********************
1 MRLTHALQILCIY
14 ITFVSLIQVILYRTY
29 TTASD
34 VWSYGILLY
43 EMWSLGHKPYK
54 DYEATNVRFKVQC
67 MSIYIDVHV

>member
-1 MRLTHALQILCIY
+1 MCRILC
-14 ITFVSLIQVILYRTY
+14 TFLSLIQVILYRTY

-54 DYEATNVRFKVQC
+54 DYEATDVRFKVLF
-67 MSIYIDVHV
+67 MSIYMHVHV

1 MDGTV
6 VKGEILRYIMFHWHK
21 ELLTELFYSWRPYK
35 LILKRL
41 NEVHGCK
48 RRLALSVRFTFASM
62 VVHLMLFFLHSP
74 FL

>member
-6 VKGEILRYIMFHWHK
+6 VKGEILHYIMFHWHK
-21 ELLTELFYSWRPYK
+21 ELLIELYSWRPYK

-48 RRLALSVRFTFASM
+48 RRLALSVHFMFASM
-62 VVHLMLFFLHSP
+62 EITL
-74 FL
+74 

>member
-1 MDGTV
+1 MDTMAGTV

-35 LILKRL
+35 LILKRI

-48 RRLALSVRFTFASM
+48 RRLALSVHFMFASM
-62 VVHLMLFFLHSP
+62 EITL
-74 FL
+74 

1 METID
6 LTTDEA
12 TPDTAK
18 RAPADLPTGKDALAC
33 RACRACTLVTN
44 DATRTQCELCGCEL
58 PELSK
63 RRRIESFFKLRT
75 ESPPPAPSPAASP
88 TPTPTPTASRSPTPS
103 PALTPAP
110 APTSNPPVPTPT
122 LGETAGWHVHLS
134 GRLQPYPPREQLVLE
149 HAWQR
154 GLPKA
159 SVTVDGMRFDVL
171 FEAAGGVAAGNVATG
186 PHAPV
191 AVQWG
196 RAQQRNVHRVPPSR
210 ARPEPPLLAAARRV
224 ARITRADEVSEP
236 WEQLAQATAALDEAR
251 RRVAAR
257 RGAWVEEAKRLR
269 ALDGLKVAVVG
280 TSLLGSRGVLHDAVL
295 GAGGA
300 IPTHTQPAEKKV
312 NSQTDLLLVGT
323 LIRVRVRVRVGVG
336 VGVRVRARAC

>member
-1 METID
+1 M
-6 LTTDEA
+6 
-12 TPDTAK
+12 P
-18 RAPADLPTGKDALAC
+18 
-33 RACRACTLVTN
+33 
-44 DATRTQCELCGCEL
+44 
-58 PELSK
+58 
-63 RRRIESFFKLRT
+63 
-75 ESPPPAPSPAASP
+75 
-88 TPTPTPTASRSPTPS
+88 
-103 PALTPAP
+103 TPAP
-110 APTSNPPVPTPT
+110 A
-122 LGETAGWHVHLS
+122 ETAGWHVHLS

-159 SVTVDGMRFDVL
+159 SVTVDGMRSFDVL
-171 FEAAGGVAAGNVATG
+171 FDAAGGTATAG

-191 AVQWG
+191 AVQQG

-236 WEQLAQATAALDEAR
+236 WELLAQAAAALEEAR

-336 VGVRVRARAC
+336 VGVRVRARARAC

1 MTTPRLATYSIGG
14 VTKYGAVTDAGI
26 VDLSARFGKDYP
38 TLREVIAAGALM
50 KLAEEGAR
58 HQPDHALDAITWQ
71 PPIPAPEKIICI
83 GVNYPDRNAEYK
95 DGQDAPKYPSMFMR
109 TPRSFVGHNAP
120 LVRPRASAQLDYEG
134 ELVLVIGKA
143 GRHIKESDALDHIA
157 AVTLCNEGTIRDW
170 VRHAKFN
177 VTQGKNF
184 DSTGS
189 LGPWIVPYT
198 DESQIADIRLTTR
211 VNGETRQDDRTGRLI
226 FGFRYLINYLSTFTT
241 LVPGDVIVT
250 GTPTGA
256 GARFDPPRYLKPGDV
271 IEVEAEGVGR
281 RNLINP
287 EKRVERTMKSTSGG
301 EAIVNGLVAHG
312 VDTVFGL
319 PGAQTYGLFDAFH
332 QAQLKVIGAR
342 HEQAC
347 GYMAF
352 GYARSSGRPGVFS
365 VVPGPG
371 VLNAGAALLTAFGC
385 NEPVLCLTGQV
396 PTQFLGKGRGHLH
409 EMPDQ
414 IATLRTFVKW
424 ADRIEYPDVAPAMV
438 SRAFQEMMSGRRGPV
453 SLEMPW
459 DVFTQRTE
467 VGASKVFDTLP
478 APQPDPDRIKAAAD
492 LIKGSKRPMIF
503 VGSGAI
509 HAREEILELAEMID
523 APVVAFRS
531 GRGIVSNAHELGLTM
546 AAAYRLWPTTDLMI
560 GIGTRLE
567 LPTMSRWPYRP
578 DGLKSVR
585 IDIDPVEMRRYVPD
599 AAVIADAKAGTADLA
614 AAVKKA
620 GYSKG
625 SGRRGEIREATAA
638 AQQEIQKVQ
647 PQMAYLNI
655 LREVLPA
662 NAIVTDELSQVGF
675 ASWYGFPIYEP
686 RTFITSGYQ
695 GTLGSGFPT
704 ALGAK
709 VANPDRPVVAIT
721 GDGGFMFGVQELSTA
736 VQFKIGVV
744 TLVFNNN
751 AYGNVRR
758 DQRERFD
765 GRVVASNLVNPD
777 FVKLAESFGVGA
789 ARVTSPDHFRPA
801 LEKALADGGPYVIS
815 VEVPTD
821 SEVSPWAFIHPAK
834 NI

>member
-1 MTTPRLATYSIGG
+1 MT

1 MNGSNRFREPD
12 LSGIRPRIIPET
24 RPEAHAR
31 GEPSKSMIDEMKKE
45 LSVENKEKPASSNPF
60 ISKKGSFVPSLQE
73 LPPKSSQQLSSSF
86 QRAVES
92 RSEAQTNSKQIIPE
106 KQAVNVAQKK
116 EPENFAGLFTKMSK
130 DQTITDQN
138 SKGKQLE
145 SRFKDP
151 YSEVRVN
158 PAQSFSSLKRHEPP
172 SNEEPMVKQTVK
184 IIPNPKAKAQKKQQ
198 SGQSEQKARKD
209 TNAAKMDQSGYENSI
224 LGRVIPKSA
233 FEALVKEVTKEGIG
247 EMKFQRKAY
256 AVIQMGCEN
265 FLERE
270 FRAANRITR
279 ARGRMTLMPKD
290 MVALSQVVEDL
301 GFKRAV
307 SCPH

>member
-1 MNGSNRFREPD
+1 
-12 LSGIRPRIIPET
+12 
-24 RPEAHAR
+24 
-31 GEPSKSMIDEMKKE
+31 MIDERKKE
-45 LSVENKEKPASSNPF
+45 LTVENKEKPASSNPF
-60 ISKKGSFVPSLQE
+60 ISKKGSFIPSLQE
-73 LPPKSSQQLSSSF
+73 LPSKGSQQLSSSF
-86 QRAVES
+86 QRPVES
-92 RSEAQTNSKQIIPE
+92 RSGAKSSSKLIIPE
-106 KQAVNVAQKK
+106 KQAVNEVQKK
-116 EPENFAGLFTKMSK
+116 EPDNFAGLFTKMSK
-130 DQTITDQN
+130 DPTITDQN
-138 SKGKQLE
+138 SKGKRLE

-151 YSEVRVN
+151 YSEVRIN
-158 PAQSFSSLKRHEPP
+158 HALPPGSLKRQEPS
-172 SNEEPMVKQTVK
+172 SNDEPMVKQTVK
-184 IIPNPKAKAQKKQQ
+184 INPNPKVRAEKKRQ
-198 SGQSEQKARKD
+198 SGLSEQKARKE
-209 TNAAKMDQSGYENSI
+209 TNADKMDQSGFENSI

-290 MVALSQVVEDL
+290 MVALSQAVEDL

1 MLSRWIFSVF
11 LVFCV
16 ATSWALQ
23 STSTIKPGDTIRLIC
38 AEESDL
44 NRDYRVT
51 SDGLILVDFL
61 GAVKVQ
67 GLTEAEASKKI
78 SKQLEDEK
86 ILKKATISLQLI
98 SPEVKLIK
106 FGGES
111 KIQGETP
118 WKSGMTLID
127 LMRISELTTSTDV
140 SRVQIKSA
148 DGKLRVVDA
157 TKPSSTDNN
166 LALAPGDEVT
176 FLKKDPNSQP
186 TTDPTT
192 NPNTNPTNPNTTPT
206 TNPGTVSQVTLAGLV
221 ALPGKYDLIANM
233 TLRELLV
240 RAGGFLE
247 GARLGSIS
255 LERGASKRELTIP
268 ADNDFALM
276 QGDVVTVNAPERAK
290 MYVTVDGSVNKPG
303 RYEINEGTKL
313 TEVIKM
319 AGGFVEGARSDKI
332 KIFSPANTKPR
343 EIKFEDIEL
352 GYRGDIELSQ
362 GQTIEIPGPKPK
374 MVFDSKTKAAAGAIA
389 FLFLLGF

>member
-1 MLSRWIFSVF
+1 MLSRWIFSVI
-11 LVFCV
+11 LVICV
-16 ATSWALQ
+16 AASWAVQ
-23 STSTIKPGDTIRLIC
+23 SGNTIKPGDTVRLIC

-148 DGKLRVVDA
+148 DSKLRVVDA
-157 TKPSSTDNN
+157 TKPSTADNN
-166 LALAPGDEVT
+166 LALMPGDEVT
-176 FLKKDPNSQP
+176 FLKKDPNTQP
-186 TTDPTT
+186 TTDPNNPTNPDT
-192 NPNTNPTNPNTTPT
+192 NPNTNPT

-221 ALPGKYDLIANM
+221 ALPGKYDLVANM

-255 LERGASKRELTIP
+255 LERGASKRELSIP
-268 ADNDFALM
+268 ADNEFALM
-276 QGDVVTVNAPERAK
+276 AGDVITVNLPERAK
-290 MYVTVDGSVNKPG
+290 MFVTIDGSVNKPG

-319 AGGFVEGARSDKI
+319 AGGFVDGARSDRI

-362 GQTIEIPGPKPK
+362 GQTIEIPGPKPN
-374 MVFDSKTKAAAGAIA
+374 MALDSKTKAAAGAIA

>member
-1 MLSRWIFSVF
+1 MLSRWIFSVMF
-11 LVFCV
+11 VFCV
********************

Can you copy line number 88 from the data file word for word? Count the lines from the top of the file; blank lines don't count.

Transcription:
+18 